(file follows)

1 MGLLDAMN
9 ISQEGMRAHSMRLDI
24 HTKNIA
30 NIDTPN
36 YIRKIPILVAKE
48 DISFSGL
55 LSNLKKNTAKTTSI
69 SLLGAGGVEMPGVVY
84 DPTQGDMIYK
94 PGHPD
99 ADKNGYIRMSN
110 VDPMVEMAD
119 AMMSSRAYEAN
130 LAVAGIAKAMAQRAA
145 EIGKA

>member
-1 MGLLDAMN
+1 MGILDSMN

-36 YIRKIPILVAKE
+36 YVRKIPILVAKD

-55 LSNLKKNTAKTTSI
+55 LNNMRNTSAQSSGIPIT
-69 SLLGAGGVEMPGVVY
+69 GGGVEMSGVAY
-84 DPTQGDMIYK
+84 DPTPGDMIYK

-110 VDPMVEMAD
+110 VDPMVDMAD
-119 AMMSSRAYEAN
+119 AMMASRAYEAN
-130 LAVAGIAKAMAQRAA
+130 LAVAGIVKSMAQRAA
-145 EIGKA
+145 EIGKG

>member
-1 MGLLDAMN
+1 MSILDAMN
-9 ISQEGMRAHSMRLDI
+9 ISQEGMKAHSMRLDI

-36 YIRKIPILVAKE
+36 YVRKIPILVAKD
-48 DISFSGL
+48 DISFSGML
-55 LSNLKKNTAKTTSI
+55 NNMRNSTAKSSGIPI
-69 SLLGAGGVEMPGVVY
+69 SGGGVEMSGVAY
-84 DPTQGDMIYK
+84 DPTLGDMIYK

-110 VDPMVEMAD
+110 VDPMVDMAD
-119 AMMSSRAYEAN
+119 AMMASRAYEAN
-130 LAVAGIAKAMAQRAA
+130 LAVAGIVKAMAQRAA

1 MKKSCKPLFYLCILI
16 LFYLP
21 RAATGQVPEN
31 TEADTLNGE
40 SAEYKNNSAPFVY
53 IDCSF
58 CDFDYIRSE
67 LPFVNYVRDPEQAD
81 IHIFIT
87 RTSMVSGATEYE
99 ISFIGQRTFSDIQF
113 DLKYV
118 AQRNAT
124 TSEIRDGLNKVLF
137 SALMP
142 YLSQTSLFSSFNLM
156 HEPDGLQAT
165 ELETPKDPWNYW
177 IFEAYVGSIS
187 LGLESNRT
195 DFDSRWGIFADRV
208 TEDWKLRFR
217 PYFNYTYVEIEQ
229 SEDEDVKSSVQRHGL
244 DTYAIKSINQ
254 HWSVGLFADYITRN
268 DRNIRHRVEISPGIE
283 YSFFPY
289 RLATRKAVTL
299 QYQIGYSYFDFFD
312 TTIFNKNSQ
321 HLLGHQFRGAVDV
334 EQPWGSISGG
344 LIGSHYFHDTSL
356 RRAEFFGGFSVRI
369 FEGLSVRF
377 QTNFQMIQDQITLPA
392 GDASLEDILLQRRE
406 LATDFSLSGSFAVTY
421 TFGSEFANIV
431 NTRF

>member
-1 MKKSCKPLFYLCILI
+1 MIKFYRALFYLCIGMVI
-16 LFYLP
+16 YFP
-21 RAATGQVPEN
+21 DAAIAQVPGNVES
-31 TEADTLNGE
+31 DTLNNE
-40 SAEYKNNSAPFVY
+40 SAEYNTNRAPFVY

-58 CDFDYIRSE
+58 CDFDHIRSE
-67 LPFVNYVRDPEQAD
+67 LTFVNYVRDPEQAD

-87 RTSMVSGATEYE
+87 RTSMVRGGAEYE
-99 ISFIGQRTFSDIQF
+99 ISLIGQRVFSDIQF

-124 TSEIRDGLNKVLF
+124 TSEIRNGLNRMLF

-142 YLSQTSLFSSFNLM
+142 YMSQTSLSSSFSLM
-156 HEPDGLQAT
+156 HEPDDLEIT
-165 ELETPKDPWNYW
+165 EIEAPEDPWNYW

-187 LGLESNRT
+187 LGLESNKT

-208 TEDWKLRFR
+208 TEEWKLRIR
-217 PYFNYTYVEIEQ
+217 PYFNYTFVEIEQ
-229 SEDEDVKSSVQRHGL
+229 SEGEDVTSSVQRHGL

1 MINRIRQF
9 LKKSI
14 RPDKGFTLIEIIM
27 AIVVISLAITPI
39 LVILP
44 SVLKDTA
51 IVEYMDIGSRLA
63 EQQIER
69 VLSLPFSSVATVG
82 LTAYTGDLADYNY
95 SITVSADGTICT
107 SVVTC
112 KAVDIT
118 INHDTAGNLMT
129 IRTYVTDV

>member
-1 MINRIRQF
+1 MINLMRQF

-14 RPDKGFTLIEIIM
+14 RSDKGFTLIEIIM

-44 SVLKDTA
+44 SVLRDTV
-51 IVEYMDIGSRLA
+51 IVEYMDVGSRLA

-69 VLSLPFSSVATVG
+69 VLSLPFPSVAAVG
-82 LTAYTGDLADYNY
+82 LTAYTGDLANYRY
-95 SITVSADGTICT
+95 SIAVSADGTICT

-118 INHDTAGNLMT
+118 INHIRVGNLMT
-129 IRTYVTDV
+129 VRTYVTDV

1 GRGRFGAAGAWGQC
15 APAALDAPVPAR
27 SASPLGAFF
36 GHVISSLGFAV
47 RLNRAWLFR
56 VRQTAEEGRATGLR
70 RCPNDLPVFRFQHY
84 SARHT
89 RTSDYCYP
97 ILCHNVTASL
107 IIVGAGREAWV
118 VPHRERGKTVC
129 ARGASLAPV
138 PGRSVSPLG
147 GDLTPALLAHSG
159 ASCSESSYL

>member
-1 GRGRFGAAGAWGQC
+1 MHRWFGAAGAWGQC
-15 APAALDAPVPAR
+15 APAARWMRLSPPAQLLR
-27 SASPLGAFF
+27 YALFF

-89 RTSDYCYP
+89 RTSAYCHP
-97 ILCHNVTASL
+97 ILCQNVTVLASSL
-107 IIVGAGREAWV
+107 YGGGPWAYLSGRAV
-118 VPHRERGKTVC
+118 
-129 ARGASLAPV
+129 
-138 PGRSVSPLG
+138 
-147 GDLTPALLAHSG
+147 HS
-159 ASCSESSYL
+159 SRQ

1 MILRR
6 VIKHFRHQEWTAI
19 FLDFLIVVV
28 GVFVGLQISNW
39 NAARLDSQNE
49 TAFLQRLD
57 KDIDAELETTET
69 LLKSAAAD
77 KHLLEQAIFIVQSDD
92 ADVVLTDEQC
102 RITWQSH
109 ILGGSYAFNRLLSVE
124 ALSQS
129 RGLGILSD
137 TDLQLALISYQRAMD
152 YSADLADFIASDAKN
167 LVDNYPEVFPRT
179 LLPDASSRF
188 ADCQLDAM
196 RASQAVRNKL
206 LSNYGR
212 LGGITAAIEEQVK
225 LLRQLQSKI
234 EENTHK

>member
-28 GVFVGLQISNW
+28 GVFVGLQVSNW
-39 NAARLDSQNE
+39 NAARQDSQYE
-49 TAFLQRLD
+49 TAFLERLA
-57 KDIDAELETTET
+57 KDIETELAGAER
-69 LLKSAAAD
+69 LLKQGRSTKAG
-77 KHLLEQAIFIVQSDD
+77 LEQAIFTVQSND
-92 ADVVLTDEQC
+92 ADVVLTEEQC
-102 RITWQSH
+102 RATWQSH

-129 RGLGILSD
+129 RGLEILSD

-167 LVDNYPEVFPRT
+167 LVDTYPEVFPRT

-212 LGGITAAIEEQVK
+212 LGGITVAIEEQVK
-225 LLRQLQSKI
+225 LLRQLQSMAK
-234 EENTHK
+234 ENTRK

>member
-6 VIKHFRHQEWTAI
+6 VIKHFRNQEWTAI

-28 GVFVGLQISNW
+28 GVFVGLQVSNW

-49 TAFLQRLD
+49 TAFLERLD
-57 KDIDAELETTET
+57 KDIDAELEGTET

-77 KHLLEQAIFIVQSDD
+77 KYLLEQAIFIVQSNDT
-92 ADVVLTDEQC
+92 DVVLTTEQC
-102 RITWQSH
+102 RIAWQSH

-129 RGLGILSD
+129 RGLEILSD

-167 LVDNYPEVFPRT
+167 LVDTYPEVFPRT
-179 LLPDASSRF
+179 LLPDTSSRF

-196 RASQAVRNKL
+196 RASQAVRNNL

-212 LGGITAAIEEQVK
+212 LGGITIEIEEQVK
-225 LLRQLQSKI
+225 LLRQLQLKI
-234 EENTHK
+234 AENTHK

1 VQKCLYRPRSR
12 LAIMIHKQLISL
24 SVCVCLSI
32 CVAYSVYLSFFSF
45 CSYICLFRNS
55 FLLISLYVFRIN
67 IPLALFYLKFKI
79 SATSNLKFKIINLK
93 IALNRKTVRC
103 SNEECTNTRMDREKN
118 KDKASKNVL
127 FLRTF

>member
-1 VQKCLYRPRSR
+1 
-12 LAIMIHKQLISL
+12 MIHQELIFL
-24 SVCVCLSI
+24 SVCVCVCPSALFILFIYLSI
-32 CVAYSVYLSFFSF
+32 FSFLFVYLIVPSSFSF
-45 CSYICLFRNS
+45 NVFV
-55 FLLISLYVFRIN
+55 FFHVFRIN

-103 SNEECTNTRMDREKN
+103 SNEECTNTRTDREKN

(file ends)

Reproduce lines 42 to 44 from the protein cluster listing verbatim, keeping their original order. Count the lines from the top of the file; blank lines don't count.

-48 DISFSGL
+48 DISFSGML
-55 LSNLKKNTAKTTSI